All Recipes Are Home - in the news!

Awful Purdies to tell Iowa farmers’ stories in song

Press-Citizen, Paul Deaton 12:16 a.m. CDT October 17, 2014

SOLON – To say the Awful Purdies “All Recipes Are Home” project is a work in progress is literally the point.

Beginning last June, the eclectic group of five musicians took their “purdified” blend of modern folk music around Iowa to hear the stories of farmers and people who gather around food. The tour is part of fulfillment of a $10,000 grant awarded by the Iowa Arts Council.

The tour, and its “story circles,” are intended to be source material for a new album and play to be released next year, both titled “All Recipes Are Home.” The final event in the grant series will be a concert and story circle at 6 p.m. Saturday at Salt Fork Kitchen in Solon.

What is a story circle?

 

“A story circle is a simple way to for a group of people to share personal stories,” said Katie Roche, who plays accordion, xylophone, penny whistle, recorder and washboard for the group. She also is the development director for The Englert Theatre and the professional grant writer who wrote the grant from the Iowa Arts Council for the Awful Purdies.

“At past concerts we have taken chairs and placed them in a circle,” Roche said. “Marcy Rosenbaum, our mandolin player, has led a discussion with concert-goers helping to facilitate a discussion that will help them to share stories about farming, food memories of the kitchen, recipes and any ideas they might have for a song.”

The Purdies held previous concerts and story circles in Iowa City, Cedar Rapids, Tiffin and Decorah. The event at Salt Fork Kitchen is part of a work in progress and attendees can expect to hear songs drawn from previous story circles.

“We’ll definitely share one or two of the new songs,” said Roche in an email. “But most we are waiting to debut in the play ‘All Recipes Are Home,’ which will tour Iowa in April 2015.”

The play is to be written by Sean Christopher Lewis of Working Group Theatre of Iowa City. It is co-sponsored by Hancher Auditorium and Grinnell and Luther Colleges and will be performed at all three venues.

Salt Fork Kitchen will host the Saturday event.

“We’re just the venue,” said Liz Sanders, Salt Fork Kitchen general manger.

They are, but they aren’t. Salt Fork Kitchen grew out of Salt Fork Farms which has been active in a local food movement expected to inform Saturday’s story circle.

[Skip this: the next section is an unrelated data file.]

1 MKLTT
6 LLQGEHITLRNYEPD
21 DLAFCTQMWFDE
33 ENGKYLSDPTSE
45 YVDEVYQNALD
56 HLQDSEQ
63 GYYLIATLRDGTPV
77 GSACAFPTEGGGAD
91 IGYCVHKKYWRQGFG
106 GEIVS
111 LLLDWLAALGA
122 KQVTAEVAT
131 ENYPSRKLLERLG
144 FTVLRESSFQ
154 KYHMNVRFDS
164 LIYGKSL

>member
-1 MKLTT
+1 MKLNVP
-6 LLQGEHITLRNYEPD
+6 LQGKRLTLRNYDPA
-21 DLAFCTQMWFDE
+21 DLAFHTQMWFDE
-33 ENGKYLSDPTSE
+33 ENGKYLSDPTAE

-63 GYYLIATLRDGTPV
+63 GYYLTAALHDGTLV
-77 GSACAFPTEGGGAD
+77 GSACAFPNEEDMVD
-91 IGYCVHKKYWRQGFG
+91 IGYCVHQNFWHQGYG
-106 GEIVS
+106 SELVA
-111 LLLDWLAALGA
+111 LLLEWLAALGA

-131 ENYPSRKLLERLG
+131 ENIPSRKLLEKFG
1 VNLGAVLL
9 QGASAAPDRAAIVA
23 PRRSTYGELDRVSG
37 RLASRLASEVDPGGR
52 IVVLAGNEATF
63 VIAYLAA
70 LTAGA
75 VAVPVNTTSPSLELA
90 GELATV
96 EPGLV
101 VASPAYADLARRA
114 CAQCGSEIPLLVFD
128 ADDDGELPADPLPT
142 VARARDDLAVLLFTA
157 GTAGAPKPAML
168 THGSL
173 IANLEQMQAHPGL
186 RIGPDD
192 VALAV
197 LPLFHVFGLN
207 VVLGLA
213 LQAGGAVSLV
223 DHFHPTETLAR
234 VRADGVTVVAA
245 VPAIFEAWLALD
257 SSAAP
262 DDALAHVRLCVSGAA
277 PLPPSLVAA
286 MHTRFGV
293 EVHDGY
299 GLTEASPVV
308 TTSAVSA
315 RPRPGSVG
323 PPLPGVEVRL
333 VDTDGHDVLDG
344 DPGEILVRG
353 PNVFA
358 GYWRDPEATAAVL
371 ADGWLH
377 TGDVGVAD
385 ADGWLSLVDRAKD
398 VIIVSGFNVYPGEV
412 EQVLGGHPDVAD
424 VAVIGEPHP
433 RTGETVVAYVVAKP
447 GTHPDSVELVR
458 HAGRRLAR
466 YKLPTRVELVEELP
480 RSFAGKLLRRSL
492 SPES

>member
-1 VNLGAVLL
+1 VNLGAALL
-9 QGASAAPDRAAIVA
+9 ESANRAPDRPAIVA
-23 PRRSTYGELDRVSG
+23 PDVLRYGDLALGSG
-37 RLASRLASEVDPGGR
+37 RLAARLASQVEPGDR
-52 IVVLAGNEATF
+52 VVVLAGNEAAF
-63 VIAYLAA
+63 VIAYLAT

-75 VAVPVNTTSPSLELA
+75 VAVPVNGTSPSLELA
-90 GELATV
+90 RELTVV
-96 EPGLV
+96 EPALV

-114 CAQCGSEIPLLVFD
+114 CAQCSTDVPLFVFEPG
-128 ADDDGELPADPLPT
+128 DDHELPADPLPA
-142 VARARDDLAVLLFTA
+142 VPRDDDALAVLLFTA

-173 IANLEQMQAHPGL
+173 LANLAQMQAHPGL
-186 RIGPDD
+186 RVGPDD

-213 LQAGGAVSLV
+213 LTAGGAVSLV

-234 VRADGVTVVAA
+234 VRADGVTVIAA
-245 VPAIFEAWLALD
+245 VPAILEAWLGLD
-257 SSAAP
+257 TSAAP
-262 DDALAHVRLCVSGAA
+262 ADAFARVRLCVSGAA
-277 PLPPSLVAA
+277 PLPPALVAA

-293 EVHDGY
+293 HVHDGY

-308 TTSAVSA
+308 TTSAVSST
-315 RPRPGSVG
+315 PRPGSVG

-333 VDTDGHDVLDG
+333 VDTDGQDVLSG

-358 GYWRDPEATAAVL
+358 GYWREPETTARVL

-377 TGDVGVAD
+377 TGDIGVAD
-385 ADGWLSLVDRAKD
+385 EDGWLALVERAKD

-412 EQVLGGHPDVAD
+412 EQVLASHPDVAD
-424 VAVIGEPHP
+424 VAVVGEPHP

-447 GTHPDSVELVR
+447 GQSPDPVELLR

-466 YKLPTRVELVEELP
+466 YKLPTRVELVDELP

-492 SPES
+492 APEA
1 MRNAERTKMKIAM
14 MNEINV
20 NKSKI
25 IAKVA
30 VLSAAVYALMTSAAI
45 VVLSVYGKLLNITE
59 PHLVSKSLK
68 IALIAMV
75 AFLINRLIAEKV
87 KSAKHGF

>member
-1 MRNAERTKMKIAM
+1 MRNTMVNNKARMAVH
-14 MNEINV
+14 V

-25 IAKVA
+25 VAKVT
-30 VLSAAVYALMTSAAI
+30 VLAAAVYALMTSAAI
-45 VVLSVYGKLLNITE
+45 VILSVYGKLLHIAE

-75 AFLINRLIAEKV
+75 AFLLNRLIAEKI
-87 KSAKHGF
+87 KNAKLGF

Salt Fork Farms was established by Eric Menzel in 2007 near Solon. They grow vegetables, fruit, herbs, flowers, and poultry for meat and eggs.

“We strive to provide the most wholesome, nutritious and delicious foodstuffs possible while maintaining a healthy relationship to the land and connecting others to the agrarianism that sustains them,” according to their website. Food served at the event is expected to include locally produced fare from the farm.

“(The Awful Purdies event is) a way for people to get together and think about what’s around them in terms of food and how it affects their health,” Menzel said.

He explained that setting the Awful Purdies event at Salt Fork Kitchen was the result of collaboration between Menzel and his friend, Shanti Sellz, who is a farmer near Hills.

“I hope that as the growing season wanes, this amazing community of hard-working farmers, chefs, food-workers, consumers, food activists and local food enthusiasts will pause from their work for a while and spend an evening together celebrating our local food system and dreaming of what we can do to make it better,” Sellz said in an email.

News of the event is beginning to circulate in the community.

“The event is a great way for the citizens of Johnson County to share their stories about locally raised fresh food,” said Mike Carberry, and Iowa City resident, local food advocate and candidate for county supervisor. “A growing number of folks have turned to sustainably raised local food. Hopefully some will share the stories of the obstacles to growing local food in Johnson County, and others may share ideas on how to overcome those obstacles.”

“Those of us in the local food movement sometimes struggle to be united,” said Susan Jutz, who has been the farmer and operator of Local Harvest CSA near Solon for almost 20 years. “Maybe by bringing music to the table we won’t have to rely so much on Joel Salatin and other big names to promote our cause. Maybe it will come out of Iowa.”

The Awful Purdies concert and story circle is open to farmers, food workers, and communities that gather around food.

“A community that gathers around food might be a CSA, a food cooperative, a church basement full of moms working together for a bake sale,” Roche said. “It’s deliberately loosely defined to help people think about the ways in which they gather around food. My friends and I like to potluck.”

That includes just about anyone.

If you go

• What: Awful Purdies performance and story circle as part of a $10,000 grant awarded by the Iowa Arts Council. The tour, and its “story circles,” are intended to be source material for a new album and play to be released next year, both titled “All Recipes Are Home.”

• When: 6 p.m. Saturday.

• Where: Salt Fork Kitchen, 112 E. Main St. in Solon.

• Cost: Free. Salt Fork will offer a full cash bar and a special menu, along with à la carte/tapas-type items for less than $10.

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